“If I knew how to take a great photo, I would stop.” - Martin Parr
Martin parr, one of the best-known and most distinguished photographers of his generation, was awarded the 2017 Outstanding Contribution to Photography prize by the World Photography Organisation. Parr will collect his title at the 2017 Sony World Photography Awards ceremony held in London on Thursday 20 April.
We spoke to him at his studio in London:
Congratulations on receiving this year’s OCP. Tell us in more detail what we can expect to see at Somerset House in April
Well, it’s a mixture of some black and white work, some very early posters from something called ‘Signs of the Times’ I did in the early 90s, and a little mix of different images. I chose the selection together with the Curator of the exhibition, Zelda Cheatle.
You’ll also see some Morris Minors, from my time when I lived in Ireland in the early 80s. I was very aware of looking for these parts, and I kept seeing these abandoned Morris Minors, so I’d have a look at them, and then decided to photograph them. They had multiple uses, like Chicken huts and general storage, or they were just generally eroding away, slowly falling apart.
Those black and whites were some of my last, I did a little bit more after that. But those images were some of my parting shots to black and white.
How, why and when did you first start taking photos?
I was brought up in Surrey and my grandfather was a very keen amateur photographer, and I would stay with him when I was a teenager. He leant me a camera, processed film with me, made prints. And so at about the age of 14 I decided I wanted to be a photographer.
What are the most satisfying / challenging parts of being a Professor, and teaching photography more generally?
I still have a visiting professorship at Belfast. I don’t do many days but it’s good to keep in touch with a very good college. I go over and do seminars twice a year, so it keeps me on my toes, doing something I used to do alot more of in the earlier part of my career.
I think the most satisfying and the most challenging part is just responding to students works, seeing what they’re doing and trying to encourage them to push it forward, and make it more interesting, more resolved.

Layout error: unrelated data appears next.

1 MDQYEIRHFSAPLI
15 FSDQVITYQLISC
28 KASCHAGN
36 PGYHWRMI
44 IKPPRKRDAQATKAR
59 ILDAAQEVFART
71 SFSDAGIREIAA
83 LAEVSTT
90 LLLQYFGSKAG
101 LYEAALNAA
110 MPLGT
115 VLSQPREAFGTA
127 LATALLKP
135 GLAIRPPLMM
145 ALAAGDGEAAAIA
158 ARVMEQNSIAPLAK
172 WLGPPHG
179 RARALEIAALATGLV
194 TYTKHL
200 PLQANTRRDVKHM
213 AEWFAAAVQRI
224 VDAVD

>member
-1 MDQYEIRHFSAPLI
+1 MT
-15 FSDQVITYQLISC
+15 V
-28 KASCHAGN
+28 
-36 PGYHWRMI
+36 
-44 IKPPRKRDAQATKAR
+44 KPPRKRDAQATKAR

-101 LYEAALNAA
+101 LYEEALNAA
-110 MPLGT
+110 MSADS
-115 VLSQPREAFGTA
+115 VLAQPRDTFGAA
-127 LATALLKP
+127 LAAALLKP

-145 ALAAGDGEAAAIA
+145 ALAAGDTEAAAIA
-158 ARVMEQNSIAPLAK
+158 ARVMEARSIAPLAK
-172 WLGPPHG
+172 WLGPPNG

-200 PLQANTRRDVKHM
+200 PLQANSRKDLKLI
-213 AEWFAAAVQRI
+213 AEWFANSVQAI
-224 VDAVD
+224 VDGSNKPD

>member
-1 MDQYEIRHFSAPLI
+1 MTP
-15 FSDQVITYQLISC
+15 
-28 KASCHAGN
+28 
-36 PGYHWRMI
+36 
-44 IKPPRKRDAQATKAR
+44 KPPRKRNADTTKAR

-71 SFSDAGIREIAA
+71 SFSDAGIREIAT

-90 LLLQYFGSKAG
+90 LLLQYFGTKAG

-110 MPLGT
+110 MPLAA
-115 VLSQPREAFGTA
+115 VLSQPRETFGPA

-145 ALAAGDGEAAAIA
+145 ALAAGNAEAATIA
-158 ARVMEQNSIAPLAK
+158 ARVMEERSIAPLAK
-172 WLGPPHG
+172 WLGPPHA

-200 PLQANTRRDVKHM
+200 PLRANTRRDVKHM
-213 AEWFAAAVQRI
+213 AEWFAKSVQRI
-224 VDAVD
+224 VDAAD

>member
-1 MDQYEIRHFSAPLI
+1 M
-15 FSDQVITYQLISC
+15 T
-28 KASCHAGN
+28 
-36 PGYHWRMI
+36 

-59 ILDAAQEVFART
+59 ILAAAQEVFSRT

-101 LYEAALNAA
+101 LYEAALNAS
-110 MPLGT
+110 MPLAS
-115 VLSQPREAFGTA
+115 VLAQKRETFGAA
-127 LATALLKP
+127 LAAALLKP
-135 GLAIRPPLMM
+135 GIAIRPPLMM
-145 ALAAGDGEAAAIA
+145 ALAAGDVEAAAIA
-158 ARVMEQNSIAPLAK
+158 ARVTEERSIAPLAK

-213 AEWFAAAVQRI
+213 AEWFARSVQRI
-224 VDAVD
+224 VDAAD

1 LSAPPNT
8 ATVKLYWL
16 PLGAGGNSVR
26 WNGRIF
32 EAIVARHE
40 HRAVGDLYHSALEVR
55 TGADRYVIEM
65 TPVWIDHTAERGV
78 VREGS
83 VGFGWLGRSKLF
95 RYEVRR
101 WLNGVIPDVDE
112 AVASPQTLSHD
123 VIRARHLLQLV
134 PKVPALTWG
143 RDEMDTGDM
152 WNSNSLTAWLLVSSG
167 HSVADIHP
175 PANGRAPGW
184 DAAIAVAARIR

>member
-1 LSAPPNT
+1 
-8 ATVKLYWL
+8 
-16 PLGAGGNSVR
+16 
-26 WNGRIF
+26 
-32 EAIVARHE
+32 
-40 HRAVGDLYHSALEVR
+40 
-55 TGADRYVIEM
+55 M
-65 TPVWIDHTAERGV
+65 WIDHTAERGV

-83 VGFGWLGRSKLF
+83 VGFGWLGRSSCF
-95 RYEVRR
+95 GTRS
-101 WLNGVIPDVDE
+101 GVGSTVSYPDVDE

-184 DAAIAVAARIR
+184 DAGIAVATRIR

You recently produced the new idents - the sections between programmes - for the BBC. Tell us about this process
It was very much a collaboration, in terms of they had a concept and we worked around the ideas and discussed it in detail. It’s an ongoing commission, and I’ve got a whole host of new images to shoot. It’s something they approached me to do, and I was very happy to do it. And of course, you’ve never had work which will have a higher profile than this, so it really is huge in that sense.
You’ve been a big advocate for photo books. How do you see the format progressing?
Well of course it’s changed very dramatically in the last 20 years with print-on-demand and digital production, and anyone can make a book now without having to go to a publisher. That means there’s a lot more books and a lot more bad books. But it means that people can get their work out.
Tell us about your role as Magnum President. What does this involve day to day?
It’s my job to be the spearhead between the photographers and the management, so I work very closely with our CEO and we are trying to modernise Magnum, to make it very different.
We used to be a B2B company, but now we are going direct to our fans and supporters, so that’s made a huge difference. We are trying to make Magnum more relevant to how we all work nowadays.
You've said your best work is behind you. Do you really think that?
Yes and no! Probably, but it doesn't stop me working. I still churn the work out - I can't help my self.
What excites you most about photography in 2017?
What excites me most is the fact we still have dedicated photographers that want to get out into this crazy world we live in - that seems to be getting crazier every moment. I am not short of inspiration.